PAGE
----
Oscar Movies: Hell’s Angels (1929-1930)–Produced by Hughes

Howard R. Hughes produced this tribute to World War I flying aces, starring Ben Lyon and James Hall as Monte and Roy Rutledge, British brothers who drop out of Oxford to join the British Royal Flying Corps.

Complicating matters is Lyon and Hall’s romantic rivalry over socialite Helen (Jean Harlow).

While flying a dangerous bombing mission over Germany, the brothers are shot down. The commandant (Lucien Prival), savoring his opportunity for revenge, offers the boys their freedom if they’ll disclose details about the next British attack.

Driven mad by his combat experiences, Roy is about to tell when he is shot and killed by Monte, who’s then condemned to a firing squad by the disgruntled commandant.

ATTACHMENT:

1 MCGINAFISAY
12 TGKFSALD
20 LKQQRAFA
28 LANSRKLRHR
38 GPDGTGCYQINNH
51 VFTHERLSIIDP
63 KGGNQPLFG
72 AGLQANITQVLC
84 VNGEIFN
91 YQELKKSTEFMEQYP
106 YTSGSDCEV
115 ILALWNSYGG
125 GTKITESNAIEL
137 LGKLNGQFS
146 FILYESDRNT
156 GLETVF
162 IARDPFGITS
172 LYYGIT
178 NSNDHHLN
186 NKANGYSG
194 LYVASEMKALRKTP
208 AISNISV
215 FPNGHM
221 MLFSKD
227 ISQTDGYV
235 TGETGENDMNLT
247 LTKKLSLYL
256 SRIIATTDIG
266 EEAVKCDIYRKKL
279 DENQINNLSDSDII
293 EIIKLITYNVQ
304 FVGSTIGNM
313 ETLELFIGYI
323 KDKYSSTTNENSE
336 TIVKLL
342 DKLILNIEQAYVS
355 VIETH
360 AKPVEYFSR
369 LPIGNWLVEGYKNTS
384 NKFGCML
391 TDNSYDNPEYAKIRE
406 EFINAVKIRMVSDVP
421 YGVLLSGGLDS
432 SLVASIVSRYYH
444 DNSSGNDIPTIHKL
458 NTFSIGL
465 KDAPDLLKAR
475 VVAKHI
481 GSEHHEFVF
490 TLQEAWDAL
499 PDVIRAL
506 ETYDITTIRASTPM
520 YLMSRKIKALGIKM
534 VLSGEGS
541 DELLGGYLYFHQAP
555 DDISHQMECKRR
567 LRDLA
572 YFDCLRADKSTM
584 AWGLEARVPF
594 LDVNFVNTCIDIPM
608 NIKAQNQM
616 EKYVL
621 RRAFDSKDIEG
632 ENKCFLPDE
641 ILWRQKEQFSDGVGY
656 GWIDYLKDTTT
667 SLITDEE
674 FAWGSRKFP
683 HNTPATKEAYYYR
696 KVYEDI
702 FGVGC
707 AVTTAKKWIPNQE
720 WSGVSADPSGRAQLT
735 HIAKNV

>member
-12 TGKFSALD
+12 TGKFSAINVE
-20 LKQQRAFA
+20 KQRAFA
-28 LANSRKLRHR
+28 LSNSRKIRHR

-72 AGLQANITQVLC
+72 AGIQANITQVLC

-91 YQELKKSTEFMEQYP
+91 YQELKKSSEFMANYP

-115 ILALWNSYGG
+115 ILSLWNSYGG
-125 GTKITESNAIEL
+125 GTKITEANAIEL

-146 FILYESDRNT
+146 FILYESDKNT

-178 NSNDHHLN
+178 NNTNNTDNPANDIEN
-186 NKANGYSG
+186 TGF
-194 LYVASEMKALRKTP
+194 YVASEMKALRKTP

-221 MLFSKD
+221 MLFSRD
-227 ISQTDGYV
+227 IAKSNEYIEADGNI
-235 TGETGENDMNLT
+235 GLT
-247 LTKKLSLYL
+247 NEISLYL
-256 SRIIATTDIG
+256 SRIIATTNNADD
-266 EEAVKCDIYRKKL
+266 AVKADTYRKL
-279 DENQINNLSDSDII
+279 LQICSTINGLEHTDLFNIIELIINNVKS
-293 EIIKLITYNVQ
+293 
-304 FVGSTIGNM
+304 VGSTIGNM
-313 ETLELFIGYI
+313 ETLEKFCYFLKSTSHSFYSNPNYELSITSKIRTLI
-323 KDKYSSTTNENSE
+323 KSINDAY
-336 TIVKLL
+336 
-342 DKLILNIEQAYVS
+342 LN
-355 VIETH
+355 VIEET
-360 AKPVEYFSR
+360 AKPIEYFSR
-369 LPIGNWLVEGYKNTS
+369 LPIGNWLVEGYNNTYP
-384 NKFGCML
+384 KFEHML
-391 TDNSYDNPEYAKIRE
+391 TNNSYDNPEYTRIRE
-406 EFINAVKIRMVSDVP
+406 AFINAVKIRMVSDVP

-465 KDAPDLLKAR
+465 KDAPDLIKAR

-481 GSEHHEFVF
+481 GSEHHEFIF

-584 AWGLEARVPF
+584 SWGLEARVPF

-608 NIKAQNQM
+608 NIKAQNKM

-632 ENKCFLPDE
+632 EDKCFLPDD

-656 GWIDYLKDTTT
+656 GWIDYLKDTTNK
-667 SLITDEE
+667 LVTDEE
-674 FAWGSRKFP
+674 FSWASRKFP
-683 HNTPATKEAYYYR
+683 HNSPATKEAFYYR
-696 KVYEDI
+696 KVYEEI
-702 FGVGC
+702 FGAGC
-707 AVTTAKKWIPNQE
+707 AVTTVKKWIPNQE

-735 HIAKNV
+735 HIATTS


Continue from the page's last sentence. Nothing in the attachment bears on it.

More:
Hell’s Angels boasts thrilling aerial sequences, including a Zeppelin raid over London.

It also features a star-making appearance of Jean Harlow. When Hell’s Angels was begun as a silent, Norwegian actress Greta Nissen played the female lead. During the switch to sound, Hughes decided that her accent was too heavy, so he reshot her scenes with his discovery, Harlow. Harlow excels in delivering such sexy lines as slipping into “something more comfortable.”

James Whale, hired as the film’s English-dialect coach, contributed (uncredited) to the dialogue.

The film takes advantage with the pre-code frankness of the dialogue, with phrases like “The hell with you.”

The film’s restored two-color Technicolor sequence, offers the only glimpse of how radiant Harlow looks in color; she died in 1936.


Oscar Nominations: 1

Cinematography (color): Gaetano Gaudio and Harry Perry

Oscar Awards: None

Oscar Context:

The winners were Joseph T. Rucker and Willard Van Der Veer for With Byrd at the South Pole.



Running time: 135 minutes.

Directed by Howard Hughes and Edmund Goulding

Written By: Harry Behn, Howard Estabrook, Marshall Neilan